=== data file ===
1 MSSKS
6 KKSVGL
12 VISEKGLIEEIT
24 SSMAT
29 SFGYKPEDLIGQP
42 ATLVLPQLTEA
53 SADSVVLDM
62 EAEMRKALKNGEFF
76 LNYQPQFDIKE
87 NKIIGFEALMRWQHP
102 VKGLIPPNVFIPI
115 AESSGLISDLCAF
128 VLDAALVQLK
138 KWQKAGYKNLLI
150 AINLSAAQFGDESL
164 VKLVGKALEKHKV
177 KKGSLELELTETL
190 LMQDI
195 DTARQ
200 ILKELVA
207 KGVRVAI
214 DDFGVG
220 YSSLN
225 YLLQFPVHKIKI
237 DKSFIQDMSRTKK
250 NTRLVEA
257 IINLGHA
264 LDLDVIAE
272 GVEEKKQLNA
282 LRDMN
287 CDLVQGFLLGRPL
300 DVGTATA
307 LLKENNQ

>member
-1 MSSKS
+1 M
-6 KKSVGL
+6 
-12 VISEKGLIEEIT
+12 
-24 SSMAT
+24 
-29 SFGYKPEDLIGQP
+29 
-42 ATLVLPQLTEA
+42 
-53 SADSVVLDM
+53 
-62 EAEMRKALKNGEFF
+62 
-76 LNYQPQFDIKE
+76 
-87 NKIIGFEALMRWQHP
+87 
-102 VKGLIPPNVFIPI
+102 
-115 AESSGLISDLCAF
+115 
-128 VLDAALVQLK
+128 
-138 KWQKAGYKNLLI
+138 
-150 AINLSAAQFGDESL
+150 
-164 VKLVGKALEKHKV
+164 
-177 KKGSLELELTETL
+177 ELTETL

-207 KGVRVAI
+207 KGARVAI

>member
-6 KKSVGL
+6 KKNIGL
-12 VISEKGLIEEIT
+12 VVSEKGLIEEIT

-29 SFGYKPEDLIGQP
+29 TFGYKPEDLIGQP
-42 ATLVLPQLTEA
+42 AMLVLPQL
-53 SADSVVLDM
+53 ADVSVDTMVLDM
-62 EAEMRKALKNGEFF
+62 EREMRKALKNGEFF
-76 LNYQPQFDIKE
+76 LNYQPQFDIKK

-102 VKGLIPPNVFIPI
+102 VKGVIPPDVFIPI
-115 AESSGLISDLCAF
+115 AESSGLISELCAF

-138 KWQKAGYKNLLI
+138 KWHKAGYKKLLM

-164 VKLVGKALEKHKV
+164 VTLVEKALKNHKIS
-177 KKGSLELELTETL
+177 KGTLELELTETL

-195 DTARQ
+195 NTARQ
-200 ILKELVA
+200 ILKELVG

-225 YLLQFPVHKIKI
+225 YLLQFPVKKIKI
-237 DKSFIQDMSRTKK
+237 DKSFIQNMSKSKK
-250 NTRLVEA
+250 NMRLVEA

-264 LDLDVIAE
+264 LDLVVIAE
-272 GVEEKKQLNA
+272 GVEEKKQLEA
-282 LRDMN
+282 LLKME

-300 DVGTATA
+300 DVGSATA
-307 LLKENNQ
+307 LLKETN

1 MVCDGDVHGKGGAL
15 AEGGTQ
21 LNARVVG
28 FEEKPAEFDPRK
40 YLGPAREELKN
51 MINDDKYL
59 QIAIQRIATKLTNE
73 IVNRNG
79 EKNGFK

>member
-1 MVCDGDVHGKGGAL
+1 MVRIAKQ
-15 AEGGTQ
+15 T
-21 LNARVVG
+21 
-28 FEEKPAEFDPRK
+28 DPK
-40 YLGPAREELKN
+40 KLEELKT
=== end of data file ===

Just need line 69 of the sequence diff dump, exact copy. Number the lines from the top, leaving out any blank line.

-207 KGVRVAI